Our A2 course: How is your Dutch in these situations?

How do you ask someone for directions? And how would you explain your symptoms to your doctor? 

If you’ve already taken our A2 course, you’ll know how to handle the following situations in Dutch, but if you haven’t, we encourage you to read on! Afterwards, you’ll be able to show off some freshly learned sentences.

Waar vind ik de schoenenwinkel?

We’ve all been there, walking around in a city you don’t know that well, enjoying the sights, when all of a sudden… you’re completely lost. Google Maps would be one way to solve that, but when you’re in doubt, it’s always handy to be able to ask passers-by for advice! 

Wanneer je iemand de weg vraagt (= ‘when asking someone for the road’), make sure to start off with the polite mag ik u iets vragen? (= ‘can I ask you something?’).

It’s also best to ask them if they’re familiar with the area: Bent u hier bekend? If they confirm that they know their way around, you can ask them what you’re looking for:

  • Weet u waar de bushalte is? (= ‘Do you know where I can find the bus stop?’)
  • Ik zoek een supermarkt (= ‘I’m looking for a supermarket’)

The advice of the passer-by might be simple:

    • U gaat hier rechtdoor (= ‘Continue straight’)
    • U steekt de straat over (= ‘Cross the road’)
    • U gaat links of u gaat rechts (= ‘Go to the left’ or ‘Go to the right’)
    • Aan het einde van de straat gaat u linksaf (= ‘At the end of the road, turn left’)
    • U neemt de eerste straat rechts (= ‘Take the first street to your right’)
    • Het restaurant is aan de rechterkant (= ‘You’ll find the restaurant to your right’)

But when your destination is a bit further off, you’ll want to pay close attention! Test yourself, are you able to keep up with this itinerary to the schoenenwinkel (= ‘shoe store’)?

Eerst gaat u rechts. Dan gaat u bij het kruispunt rechtdoor. Daarna gaat u bij de stoplichten links. Ten slotte ziet u links de schoenenwinkel.

(= ‘First, take a right. When you arrive at the crossroads, continue straight. Once you get to the traffic lights, take a left. Eventually, you’ll see the shoe store to your left.’)

Wat zijn de klachten?

Sore throat? Stomachache? When visiting your Dutch huisarts (= ‘GP’) or any other dokter (= ‘doctor’), you’ll want to be able to explain what klachten (= ‘symptoms’) you’re suffering from.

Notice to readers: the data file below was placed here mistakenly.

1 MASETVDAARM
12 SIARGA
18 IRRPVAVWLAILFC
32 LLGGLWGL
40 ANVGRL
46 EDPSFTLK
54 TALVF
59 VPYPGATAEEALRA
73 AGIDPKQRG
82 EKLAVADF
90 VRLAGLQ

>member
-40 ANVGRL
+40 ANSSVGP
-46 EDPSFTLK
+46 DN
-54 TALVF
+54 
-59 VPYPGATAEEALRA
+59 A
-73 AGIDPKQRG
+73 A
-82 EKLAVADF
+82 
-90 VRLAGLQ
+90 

Your dokter will ask you questions like: 

    • Wat is er aan de hand? (= ‘What troubles you?’)
    • Wat zijn de klachten? (= ‘What are your symptoms?’)
    • Hoe lang hebt u die klachten al? (= ‘How long have you already been troubled by these symptoms?’)
    • Wanneer is dat begonnen? (= ‘When did it start?)
    • Hebt u koorts? (= ‘Are you suffering from a fever?’)
    • Waar hebt u pijn? (= ‘Where do you feel pain?’)

You, the patiënt (= ‘patient’) will have to explain what’s bothering you. Maybe you’re ziek (= ‘ill’) because you have a cold or the flu. But sometimes, only one specific body part is bothering you, like your: 

  • Keel (= ‘throat’)
  • Oor (= ‘ear’)
  • Hoofd (= ‘head’)
  • Buik (= ‘stomach’)
  • Rug (= ‘back’)
  • Kies (= ‘molar’)

Simply add the word pijn (= ‘ache’) at the back of the body part to talk about your symptoms. You would say Ik heb last van … (= ‘I’m bothered by’)

  • Keelpijn
  • Oorpijn
  • Hoofdpijn
  • Buikpijn
  • Rugpijn
  • Kiespijn

You could also say it like this: Mijn … doet pijn or Mijn … doet zeer (= ‘My … hurts’).

Are you not feeling well in general? Then you can say: Ik voel me niet goed. And if you’re sleep-deprived, you could use: Ik slaap slecht.

If a friend or colleague of yours is ill, you could wish them well by saying: Beterschap or sterkte. Ik wens u het beste is a way of wishing them the best.

Hoe heet dat?

Whether your dokter is giving you medical advice or a passer-by is explaining where you need to go, it’s comprehensible that you won’t immediately understand everything they’re telling you. So don’t be afraid to politely inform them that you don’t understand a word or a sentence. You could ask them the meaning of a certain word or request that they repeat a sentence:

    • Wat betekent … ? (= ‘What does … mean?’)
    • Sorry, ik versta u niet goed (= ‘Sorry, I don’t understand you that well’) 
    • Ik begrijp het niet (= ‘I don’t understand)
    • Wat zegt u? (= ‘What did you say?’)
    • Kunt u dat herhalen? (= ‘Could you repeat that?’) 
    • Wat bedoelt u? (= ‘What do you mean?’)

While talking to someone, you might have trouble thinking of a word that explains what you want to say. So how do you vragen hoe je iets zegt in het Nederlands (= ‘ask how to say something in Dutch’)?

You could ask: 

  • Hoe heet dat? (= ‘What’s that called?’)
  • Hoe heet zo’n ding? (= ‘How do you call that thing?’)
  • Hoe zeg je dat in het Nederlands? = (‘How do you say this in Dutch?’)
  • Zeg je dat zo? (= ‘Is that how you say it?’)

Your conversation partner will explain what it is you want to say, for example, ‘a cookie’ = Je bedoelt een koekje.

Were you able to follow the directions to the shoe store?

Niet echt (= ‘Not really’)

Were you not able to make sense of the vocabulary in this post? Then we’d be happy to give you a gentle introduction to the Dutch language. Sign up for our A2 course and learn how to have conversations about other subjects, like your hobbies, work, study, likes, dislikes, and much more. 

You can also have a look at some basic vocabulary from our A1 course.

Absoluut! (= ‘Totally!’)

Did you not encounter any new Dutch words? Then it might be time to step up your language game with one of our other courses.

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